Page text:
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Jekyll & Hyde Rose Theatre, Kingston

Off to the Rose Theatre earlier in the week, in Kingston, with Husby, teenage stepdaughter and the teenage son of an old friend of Husby to see Jekyll & Hyde. Stepdaughter is studying it as the nineteenth century novel (even though it’s a novella!) element of the GCSE in English Literature. A throng of similarly aged sat on cushions in front of the stage, overlooked by a full house across three tiers. Phil Daniels played Jekyll/Hyde in what I think was an Edinburghian accent for Jekyll and a Glaswegian accent for Hyde. Daniels excelled in the both roles, and created a physical transformation  of body and face when in Hyde mode. Rosie Abraham, who played the maid, also delivered a brilliant performance with a Dorset accent and plenty of attitude. In fact we all mentioned her as we discussed it afterwards. My only complaint is that it was too traditional; Jekyll & Hyde is one of those stories that can be played with; a few more risks could have been taken.

The Open House - The Print Room at The Coronet, Notting Hill

Whenever I tell people about The Print Room at The Coronet, they always say 'ah, the old cinema'. The building has been a landmark on Notting Hill for donkeys years. I remember watching a film there a good few years ago, and then went with Husby to see a play there for the first time a couple of years ago. We were taken with it as a theatre 'space' (everything is a 'space' nowadays!). It's very 'boho' or 'shabby chic'. I was there on Monday to see The Open House by Will Eno, directed by the former creative director of the RSC, Michael Boyd.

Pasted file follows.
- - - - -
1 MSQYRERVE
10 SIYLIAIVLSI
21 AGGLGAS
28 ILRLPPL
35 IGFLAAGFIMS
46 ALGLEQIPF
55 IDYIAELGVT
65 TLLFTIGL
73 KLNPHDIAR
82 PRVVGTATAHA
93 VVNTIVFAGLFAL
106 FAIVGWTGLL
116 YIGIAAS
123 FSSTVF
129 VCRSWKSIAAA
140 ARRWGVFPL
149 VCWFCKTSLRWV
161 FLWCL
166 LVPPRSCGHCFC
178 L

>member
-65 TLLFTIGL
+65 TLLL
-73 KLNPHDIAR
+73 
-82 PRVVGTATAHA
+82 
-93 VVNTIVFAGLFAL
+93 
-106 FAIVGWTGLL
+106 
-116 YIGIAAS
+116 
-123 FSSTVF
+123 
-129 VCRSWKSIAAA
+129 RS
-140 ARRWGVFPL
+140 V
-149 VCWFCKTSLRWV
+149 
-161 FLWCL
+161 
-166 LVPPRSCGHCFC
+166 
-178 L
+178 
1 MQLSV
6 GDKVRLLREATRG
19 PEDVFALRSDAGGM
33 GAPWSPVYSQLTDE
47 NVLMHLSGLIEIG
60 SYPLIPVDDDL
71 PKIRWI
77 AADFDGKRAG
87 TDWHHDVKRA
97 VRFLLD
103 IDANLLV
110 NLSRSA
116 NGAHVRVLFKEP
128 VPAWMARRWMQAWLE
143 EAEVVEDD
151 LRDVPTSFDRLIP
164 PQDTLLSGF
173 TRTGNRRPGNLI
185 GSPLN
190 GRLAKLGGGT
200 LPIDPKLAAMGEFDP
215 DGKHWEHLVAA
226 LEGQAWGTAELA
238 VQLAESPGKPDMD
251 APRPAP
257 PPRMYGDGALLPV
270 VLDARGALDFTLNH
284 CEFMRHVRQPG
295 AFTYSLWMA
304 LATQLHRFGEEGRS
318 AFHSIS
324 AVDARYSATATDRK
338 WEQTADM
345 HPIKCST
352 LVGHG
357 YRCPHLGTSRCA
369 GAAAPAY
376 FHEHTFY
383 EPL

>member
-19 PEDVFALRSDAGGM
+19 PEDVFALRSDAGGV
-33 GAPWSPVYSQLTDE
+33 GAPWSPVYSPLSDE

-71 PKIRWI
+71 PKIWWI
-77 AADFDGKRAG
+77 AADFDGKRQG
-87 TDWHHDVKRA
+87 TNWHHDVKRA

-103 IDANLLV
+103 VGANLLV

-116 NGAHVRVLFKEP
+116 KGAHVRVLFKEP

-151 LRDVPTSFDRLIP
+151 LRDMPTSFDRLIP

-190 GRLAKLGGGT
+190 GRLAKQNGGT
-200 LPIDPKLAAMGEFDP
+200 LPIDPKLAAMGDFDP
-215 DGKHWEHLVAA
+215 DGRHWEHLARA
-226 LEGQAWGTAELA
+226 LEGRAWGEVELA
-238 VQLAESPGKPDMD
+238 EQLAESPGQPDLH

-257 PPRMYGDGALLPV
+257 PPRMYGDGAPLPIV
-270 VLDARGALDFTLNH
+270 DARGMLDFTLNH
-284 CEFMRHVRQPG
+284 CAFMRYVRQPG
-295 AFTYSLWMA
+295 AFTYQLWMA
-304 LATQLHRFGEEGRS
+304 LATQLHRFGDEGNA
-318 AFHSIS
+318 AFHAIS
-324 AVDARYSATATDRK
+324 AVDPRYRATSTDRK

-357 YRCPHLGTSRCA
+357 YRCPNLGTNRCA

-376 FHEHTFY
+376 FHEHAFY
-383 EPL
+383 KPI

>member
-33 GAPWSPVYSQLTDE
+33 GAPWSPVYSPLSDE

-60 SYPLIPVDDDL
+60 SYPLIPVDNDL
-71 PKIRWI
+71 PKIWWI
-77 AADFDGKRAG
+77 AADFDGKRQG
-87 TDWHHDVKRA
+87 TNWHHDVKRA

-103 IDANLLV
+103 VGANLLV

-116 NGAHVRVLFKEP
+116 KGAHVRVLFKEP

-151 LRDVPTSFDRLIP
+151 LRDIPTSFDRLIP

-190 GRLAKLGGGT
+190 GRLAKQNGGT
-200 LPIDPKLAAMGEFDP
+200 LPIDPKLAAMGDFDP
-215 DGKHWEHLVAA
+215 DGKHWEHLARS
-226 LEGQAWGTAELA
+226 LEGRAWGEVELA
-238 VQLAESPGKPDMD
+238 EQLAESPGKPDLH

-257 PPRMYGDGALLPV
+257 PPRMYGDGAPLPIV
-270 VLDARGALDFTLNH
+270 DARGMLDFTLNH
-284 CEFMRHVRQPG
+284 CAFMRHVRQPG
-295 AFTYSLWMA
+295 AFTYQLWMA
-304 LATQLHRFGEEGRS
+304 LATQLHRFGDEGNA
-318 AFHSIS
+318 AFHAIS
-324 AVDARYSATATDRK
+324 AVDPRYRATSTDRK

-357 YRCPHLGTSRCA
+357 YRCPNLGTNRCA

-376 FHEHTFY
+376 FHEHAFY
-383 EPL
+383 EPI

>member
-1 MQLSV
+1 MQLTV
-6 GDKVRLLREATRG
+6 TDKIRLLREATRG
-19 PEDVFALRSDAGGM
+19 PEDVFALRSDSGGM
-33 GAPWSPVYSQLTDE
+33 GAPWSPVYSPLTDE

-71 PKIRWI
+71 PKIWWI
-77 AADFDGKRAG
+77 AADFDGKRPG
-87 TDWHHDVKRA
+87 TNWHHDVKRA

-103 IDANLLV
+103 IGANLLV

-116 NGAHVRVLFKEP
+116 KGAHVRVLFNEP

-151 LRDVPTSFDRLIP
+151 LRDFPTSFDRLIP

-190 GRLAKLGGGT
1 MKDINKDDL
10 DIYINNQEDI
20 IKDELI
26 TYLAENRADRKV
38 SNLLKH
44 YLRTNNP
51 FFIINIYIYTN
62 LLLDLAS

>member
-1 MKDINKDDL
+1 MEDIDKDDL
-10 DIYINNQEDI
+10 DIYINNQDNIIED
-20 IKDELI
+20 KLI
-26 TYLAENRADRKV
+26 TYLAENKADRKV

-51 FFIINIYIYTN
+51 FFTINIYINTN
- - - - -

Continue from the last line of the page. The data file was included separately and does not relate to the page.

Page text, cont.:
The Open House is billed as a 'subversive family drama', all families are dysfunctional etc... that popular category of everything, and which is apparently Eno's speciality, if you can call it that given that Eno is 'only' young and probably doesn't want to be pigeon-holed so soon into his writing career. 
The play is a five hander, each of whom play two roles to great effect. Th…

Anything is Possible - Elizabeth Strout

Two days ago I bought the hardback of Strout's latest, Anything is Possible. I finished it yesterday evening. This is a 'novel of inter-connected stories', which features the fictional writer Lucy Barton, of My Name is Lucy Barton (blogged about already). We learn more about Lucy's brother, still in the dusty old town of Amgash, Illinois - the setting that is the main character. The Guardian claims it to be a 'shimmering masterpiece', and I agree.

Strout's work is often described as 'quietly written', and she is said to have 'a touch of Updike and Tyler'. Quietly written is one of those descriptions that means the 'sparse' writing provides the atmosphere into which the reader gladly sinks to enjoy a story of flawed and pained characters without being distracted by a 'writerly' approach. I have never sunk into Updike or Tyler, but her writing reminds me more of Richard Yates. But why liken her to anyone at all? It seems to be …

The Robin - Stephen Moss